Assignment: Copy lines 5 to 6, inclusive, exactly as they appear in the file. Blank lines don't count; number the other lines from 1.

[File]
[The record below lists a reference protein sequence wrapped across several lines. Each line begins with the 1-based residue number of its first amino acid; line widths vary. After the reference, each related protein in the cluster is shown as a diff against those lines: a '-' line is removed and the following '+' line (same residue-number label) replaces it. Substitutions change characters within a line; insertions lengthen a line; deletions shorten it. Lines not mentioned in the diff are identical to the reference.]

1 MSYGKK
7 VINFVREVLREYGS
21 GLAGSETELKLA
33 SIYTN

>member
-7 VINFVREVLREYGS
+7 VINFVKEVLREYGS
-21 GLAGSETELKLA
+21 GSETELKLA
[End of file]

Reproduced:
33 SIYTN

>member